Here's a Platform, But No One's Standing On It

LP_logoPresented here, unedited and in its entirety, is the Economic Program portion of the platform published by the Liberal Party. It is one of three parts of their platform, which bears the general title “Policies for the New Century”; the others are the “Political Program” and the “Social Program”.

The platform includes some points that are not quite fully-developed or stated in an unequivocal way, and for most points of the platform, arguments for or against can be presented. These considerations, however, are secondary; what matters is that the Liberal Party has now moved into a realm that has been the exclusive domain of parties like PANGMASA and Ang Kapatiran in providing the voters the opportunity to debate the attributes of the parties and their candidates on substance rather than rhetoric and personality. We’ve asked – ad nauseum by some peoples’ measures – for platforms, and someone has finally delivered something that meets the definition:

  • State the problems and issues
  • Describe the solutions and objectives that address those problems and issues
  • Explain the reasons for those particular solutions and objectives


I. Economic Program

We believe that the market is the best basis for providing opportunity and prosperity. Government’s role should be to guarantee competition, through;

1. Ensuring that the market works as effectively as possible. This means liberal markets and open competition, both domestically and internationally. It means action to remove barriers, to lower costs of entry into the marketplace (this is of particular importance to small businesses and the self-employed), and to encourage individual enterprise. It means a market driven by consumer choice, rather than producer power. It means providing the public investment necessary to create the climate for private enterprise to prosper. This includes an infrastructure which allows efficient mobility of goods, and a social structure which provides the maximum flexibility of labor compatible with fair treatment of employees. And this in turn means moving towards the full protection of rights at work defined individually and protected by statute.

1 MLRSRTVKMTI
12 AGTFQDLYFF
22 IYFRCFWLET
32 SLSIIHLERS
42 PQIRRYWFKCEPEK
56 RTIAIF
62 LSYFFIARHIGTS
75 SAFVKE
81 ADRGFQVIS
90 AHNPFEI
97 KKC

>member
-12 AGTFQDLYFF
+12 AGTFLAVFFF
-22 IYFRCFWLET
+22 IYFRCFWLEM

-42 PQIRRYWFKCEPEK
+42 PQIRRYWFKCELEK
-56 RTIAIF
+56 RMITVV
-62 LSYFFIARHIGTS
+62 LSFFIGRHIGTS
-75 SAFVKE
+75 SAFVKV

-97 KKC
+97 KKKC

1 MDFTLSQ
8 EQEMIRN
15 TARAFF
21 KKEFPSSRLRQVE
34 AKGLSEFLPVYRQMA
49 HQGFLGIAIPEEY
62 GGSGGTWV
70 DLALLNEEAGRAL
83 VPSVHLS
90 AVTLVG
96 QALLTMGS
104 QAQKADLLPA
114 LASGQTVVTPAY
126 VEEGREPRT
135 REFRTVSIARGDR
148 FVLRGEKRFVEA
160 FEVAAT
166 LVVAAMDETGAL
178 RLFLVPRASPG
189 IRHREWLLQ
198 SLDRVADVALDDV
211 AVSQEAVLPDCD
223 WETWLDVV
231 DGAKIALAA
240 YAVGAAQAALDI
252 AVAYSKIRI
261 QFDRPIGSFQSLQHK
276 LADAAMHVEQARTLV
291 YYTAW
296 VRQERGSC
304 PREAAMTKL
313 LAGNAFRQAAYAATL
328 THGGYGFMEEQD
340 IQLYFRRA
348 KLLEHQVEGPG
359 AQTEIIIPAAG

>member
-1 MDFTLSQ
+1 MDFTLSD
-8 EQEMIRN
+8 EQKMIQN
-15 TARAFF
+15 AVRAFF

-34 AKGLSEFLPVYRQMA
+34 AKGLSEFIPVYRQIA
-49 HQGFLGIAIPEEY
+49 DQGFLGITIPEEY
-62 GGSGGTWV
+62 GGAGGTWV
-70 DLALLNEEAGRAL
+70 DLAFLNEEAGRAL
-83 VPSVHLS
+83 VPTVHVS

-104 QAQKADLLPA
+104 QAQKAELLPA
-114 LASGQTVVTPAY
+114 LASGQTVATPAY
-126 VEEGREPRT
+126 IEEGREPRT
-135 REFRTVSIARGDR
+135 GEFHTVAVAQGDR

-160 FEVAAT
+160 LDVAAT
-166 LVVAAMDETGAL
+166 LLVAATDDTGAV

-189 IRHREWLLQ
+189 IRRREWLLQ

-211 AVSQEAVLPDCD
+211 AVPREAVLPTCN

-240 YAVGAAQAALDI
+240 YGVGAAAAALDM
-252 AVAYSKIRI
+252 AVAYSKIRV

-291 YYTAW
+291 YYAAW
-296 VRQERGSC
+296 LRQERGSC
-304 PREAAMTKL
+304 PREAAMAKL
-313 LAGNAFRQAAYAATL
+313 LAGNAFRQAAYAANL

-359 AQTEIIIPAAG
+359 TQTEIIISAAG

2. Taking action to correct market failures. This includes preventing industry and consumers from distorting the market by ignoring environmental costs. It means that barriers of discrimination that would otherwise exist – against women who are likely to have children, for example, or against people with disabilities – are dismantled. It means, crucially, correcting the unfettered market’s tendency not to invest in human resources – as a skilled and adaptable workforce will be necessary to meet the economic challenges of the new century. On a wider scale, it means setting a framework of long-term forecasting, thinking and research that the market left alone usually ignores.

3. Ensuring that ownership is spread as widely as possible at all levels (including in the workplace itself). This implies a commitment to equity considerations, job ownership and to participation in decision-making at work.

To enable such market to work, government must create stable conditions in the economy. Chief amongst these are low inflation, stable exchange rates, a vibrant domestic market and low tariff and non-tariff barriers to external trade.

To meet these objectives, the Liberal Party shall undertake:

1. Economic Stabilization

What the economy needs is a new impetus. The government’s proposals will not achieve this. Only new investment will provide the kick-start needed to escape from recession and reduce the waste of talents and escape which results from unemployment.

Liberals recognize the Philippines’ long-term needs. We are committed to a competitive and enterprising economy. We do not believe it is government’s job to run business-people do that much better. We see government’s role as encouraging competition, investing in skills involving employees in the success of their companies, nurturing small business, playing positive part in the construction of the new Southeast Asian economy and above all bringing greater stability to national economic management.